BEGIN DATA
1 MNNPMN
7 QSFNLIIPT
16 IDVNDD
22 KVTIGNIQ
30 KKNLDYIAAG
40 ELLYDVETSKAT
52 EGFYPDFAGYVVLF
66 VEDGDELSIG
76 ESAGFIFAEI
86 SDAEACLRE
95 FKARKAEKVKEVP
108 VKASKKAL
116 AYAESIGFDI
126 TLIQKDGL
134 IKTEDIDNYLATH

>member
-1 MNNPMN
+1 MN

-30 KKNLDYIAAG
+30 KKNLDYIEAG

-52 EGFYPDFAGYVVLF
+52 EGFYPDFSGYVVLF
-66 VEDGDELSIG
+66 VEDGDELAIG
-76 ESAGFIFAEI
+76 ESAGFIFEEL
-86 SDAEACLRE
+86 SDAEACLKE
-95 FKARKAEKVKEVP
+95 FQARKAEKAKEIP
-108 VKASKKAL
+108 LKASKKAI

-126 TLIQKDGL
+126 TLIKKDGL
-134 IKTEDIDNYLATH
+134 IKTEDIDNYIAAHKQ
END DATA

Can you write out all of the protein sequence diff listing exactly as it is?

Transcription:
1 MNNPMN
7 QSFNLIIPT
16 IDVNDD
22 KVTIGNIQ
30 KKNLDYIAAG
40 ELLYDVETSKAT
52 EGFYPDFAGYVVLF
66 VEDGDELSIG
76 ESAGFIFAEI
86 SDAEACLRE
95 FKARKAEKVKEVP
108 VKASKKAL
116 AYAESIGFDI
126 TLIQKDGL
134 IKTEDIDNYLATH

>member
-1 MNNPMN
+1 MN

-30 KKNLDYIAAG
+30 KKNLDYIEAG

-52 EGFYPDFAGYVVLF
+52 EGFYPDFSGYVVLF
-66 VEDGDELSIG
+66 VEDGDELAIG
-76 ESAGFIFAEI
+76 ESAGFIFEEL
-86 SDAEACLRE
+86 SDAEACLKE
-95 FKARKAEKVKEVP
+95 FQARKAEKAKEIP
-108 VKASKKAL
+108 LKASKKAI

-126 TLIQKDGL
+126 TLIKKDGL
-134 IKTEDIDNYLATH
+134 IKTEDIDNYIAAHKQ